9 Things to Do With Your Annual Bonus

Hands counting money at a desk with a planner open

When an annual bonus comes your way, it’s cause for celebration. Everyone loves to see extra cash hit their bank account, and the excitement can make it easy to blow your entire bonus on a shopping spree. But a little bit of planning can help you make the most of it. 

Let’s explore some smart ways to put this windfall to good use.  

Build your emergency fund 

An emergency fund is your first line of defense against unexpected costs. Without robust emergency savings, an unexpected car repair or medical bill could completely derail your financial plans. But if you have emergency savings, you can tap into those to stay afloat when life challenges you.  

Many experts recommend saving three to six months’ worth of expenses in an emergency fund. But having some level of emergency savings is better than nothing. Evaluate your current stockpile. If you aren’t comfortable with your current emergency savings, consider funneling your bonus into this stash.  

Pay off high-interest debt 

High-interest debt can drain your finances. Depending on your situation, the payment might take a significant portion of your monthly income. If you have high-interest debt, consider using your year-end bonus to pay down debt.  

For example, credit cards are notorious for charging high-interest rates. Using your bonus check to pay down your credit card balance could breathe some wiggle room into your budget.  

If your bonus check doesn’t cover the entire balance, consider using a debt consolation loan.  

Tuck funds into your retirement accounts 

Saving for retirement might not cross your mind. After all, it might be decades before you hit retirement age. But building a nest egg to support you in your golden years is a big challenge. With that, it’s best to start saving as soon as possible.  

If your employer is willing to match a portion of your retirement contributions, take advantage of the opportunity. Otherwise, consider putting your bonus check in a tax-advantaged retirement account. A few of your options might include a 401(k), Roth IRA, or traditional IRA.  

Save the funds in a high-yield savings account 

If you have a big purchase on the horizon, saving your bonus check in a high-yield savings account (HYSA) might be a good choice. Instead of letting your savings collect dust, a HYSA allows you to earn a relatively high interest rate on your savings.  

Invest in yourself 

Not all investments are channeled through a brokerage account. Some of the most important investments you can make are in your own education. With the right skills, you can dramatically transform your earning potential.

Don’t sell yourself short. If you want to further your education or pursue an idea you have for a business, consider investing your bonus money into your dreams. 

Spend it on a much-needed purchase 

If you’ve been putting off a big expense, your bonus payment presents an opportunity. You can use the funds to finally move forward with a purchase.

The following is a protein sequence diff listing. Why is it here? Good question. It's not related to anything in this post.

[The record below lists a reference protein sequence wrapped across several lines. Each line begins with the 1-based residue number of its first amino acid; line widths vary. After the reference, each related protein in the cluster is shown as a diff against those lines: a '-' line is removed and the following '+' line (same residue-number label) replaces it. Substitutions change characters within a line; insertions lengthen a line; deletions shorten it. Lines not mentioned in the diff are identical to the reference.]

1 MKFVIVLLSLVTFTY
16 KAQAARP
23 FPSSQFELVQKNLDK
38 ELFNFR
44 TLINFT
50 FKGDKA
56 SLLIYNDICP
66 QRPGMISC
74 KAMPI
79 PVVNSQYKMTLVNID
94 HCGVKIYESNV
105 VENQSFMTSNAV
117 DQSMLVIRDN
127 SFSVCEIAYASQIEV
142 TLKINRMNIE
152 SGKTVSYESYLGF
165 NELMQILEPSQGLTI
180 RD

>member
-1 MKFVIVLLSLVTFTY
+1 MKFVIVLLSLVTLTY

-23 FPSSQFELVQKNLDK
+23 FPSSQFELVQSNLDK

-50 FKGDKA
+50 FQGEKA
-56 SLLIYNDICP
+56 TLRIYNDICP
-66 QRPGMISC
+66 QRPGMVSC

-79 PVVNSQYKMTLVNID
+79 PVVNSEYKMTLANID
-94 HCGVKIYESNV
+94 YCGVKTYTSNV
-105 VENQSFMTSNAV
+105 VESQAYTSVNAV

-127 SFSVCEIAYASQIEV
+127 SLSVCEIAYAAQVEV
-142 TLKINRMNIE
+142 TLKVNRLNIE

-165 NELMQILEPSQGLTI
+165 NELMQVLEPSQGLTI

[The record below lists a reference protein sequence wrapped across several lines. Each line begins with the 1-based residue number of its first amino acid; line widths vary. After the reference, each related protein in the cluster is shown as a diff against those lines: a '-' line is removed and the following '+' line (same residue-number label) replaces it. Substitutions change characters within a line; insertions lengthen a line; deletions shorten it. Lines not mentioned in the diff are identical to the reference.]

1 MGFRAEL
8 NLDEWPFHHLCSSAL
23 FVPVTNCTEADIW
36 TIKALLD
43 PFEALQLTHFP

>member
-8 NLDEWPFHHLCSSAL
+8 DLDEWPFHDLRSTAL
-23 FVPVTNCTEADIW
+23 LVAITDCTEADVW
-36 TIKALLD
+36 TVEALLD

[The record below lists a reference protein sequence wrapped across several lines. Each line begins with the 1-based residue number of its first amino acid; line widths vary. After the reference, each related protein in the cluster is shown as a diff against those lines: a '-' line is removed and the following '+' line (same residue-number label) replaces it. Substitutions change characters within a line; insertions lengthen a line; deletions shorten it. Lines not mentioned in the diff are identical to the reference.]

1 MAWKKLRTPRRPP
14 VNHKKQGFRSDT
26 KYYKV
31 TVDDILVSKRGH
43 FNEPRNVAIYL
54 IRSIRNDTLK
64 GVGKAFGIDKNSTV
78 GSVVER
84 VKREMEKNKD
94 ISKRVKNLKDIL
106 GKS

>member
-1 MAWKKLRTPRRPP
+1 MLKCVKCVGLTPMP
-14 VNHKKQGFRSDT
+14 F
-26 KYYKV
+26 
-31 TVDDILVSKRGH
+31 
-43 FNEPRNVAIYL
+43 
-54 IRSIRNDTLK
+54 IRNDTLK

For example, you could upgrade your work attire to improve your professional appearance, cover an unavoidable home repair, or make a down payment on a vehicle after breaking down one too many times.

Chip away at debt 

If you are tired of carrying high-interest debt, consider using your annual bonus to tackle the balance. Of course, your bonus likely won’t eliminate your mortgage or car loan. However, chipping away at your debt can help you become debt-free faster.  

Open a certificate of deposit 

If you aren’t planning on using the funds anytime soon, locking up your bonus in a certificate of deposit (CD) is a practical option. A CD is instrumental if you struggle to save. Essentially, a CD locks up your funds for a set time, and in exchange, you’ll receive interest payments.  

Treat yourself 

An annual bonus is usually the result of a job well done. There’s nothing wrong with using the funds to treat yourself. You worked hard to earn this bonus.  

If possible, try to strike a balance between treating yourself now and working toward future financial goals. For example, you might decide to use some of the funds for a vacation and tuck the rest into your retirement savings.  

Use your annual bonus to move your finances forward 

Everyone has a unique financial position and different goals for their future. While one way to use your bonus isn’t better than the other, carefully evaluating your options can help you determine the best fit for your situation.

Written by Sarah Sharkey and Edited by Rose Wheeler

Sarah Sharkey is a personal finance writer who enjoys diving into the details to help readers make savvy financial decisions. She lives in Florida with her husband and dogs. When she’s not writing, she’s outside exploring the coast. You can connect with her on her blog Adventurous Adulting.

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